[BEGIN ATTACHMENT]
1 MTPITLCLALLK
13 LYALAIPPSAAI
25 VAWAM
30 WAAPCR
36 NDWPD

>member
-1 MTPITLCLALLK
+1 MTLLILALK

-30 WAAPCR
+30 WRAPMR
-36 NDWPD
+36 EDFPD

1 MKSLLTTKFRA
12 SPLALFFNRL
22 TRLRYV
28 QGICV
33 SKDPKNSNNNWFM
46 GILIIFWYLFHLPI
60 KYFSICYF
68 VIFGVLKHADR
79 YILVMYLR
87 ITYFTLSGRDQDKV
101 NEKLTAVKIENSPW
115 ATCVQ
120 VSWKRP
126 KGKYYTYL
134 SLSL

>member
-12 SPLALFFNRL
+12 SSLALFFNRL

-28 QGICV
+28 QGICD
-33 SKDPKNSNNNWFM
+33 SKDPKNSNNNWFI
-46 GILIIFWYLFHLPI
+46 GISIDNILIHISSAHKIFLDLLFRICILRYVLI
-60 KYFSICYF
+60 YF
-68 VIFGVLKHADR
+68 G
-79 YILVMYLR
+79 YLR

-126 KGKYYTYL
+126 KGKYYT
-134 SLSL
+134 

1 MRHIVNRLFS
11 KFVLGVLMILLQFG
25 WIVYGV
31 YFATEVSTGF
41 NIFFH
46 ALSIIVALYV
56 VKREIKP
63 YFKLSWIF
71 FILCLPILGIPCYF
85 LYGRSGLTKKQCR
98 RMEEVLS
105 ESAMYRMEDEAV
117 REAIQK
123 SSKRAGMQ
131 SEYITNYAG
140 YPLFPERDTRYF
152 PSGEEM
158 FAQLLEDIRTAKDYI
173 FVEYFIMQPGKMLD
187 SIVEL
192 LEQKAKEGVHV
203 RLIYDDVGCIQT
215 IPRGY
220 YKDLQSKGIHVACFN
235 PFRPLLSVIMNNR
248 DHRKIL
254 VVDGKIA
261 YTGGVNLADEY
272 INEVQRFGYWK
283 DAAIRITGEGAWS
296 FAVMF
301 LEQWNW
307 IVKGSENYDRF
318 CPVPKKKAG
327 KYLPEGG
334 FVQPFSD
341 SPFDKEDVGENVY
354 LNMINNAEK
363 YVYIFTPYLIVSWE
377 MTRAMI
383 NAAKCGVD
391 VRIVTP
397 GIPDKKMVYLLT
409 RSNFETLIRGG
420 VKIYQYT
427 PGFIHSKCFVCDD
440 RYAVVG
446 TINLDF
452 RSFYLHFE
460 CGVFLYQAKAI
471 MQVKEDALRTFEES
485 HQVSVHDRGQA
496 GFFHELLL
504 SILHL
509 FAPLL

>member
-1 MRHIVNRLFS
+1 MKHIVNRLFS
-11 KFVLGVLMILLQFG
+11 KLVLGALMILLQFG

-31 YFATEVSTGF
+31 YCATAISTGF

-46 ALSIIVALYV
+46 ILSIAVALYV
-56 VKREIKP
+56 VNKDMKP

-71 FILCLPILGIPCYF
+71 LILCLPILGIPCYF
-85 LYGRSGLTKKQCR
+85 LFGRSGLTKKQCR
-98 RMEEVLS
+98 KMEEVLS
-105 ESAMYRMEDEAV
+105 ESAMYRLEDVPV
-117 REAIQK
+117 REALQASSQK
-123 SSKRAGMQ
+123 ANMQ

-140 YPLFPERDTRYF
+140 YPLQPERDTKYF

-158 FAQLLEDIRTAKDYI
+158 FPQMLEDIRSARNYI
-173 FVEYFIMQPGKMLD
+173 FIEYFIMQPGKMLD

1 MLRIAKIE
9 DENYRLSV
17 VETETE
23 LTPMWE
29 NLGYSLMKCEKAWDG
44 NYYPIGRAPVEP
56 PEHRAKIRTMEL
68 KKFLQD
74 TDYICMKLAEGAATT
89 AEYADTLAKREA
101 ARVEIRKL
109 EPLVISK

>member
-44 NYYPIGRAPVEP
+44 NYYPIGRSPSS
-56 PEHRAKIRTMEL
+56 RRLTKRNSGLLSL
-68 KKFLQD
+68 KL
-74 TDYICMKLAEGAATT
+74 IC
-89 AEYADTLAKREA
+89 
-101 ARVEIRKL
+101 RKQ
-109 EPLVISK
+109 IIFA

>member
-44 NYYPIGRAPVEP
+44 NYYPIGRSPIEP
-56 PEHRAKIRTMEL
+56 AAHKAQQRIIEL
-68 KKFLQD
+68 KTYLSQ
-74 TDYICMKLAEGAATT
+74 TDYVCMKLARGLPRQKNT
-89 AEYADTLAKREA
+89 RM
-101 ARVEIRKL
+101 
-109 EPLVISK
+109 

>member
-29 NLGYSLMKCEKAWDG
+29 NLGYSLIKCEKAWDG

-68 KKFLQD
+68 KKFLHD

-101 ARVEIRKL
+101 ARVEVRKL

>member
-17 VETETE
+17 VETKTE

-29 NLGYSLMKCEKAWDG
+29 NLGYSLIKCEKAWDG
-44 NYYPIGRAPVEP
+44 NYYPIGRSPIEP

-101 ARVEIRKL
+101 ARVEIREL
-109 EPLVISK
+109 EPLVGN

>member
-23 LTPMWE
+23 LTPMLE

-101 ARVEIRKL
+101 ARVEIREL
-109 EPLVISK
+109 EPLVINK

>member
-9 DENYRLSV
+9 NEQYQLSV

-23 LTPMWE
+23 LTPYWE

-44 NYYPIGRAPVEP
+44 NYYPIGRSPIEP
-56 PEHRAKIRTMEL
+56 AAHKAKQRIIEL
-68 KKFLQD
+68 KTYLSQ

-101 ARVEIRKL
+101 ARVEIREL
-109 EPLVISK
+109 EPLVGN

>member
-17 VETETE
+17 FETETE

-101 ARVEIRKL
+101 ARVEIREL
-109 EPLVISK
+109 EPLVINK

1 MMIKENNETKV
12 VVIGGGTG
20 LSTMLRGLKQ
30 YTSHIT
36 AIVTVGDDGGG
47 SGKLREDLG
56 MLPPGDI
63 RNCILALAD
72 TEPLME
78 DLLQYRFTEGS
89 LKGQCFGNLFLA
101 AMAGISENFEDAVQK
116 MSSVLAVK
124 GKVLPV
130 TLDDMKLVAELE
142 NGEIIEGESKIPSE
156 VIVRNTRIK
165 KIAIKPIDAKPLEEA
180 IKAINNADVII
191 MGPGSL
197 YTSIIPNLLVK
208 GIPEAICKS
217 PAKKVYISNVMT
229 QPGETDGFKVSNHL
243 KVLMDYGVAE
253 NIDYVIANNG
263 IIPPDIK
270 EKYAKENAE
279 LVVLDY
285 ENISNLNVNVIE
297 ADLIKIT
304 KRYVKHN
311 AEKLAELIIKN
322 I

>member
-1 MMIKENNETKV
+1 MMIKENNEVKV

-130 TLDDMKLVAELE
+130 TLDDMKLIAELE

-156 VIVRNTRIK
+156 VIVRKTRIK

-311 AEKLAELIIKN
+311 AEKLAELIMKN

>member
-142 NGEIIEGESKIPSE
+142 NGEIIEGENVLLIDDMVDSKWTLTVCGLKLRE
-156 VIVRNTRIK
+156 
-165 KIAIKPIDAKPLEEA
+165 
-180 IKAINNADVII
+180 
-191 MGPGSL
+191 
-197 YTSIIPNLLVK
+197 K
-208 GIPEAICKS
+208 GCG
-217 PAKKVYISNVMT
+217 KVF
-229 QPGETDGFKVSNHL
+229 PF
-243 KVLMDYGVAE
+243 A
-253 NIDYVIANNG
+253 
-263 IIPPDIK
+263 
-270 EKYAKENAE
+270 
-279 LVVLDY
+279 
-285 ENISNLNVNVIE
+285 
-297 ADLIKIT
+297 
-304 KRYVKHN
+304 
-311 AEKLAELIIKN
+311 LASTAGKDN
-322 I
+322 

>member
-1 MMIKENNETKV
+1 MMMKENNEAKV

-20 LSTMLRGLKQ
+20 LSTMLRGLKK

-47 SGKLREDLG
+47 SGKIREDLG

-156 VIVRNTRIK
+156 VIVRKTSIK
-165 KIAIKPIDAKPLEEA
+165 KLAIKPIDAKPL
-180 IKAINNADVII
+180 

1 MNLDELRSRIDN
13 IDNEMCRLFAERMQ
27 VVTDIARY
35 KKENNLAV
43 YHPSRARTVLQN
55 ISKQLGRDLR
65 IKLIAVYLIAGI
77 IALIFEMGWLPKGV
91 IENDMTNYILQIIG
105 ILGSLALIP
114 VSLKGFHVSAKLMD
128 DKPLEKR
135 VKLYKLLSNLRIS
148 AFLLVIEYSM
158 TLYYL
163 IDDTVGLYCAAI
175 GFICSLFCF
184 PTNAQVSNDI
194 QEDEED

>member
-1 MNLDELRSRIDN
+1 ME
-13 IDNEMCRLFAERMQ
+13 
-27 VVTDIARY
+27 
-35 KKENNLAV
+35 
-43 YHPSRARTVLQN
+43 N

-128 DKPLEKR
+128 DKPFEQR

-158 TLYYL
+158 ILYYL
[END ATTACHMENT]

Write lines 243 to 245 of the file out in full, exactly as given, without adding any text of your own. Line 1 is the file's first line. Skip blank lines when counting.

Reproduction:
229 QPGETDGFKVSNHL
243 KVLMDYGVAE
253 NIDYVIANNG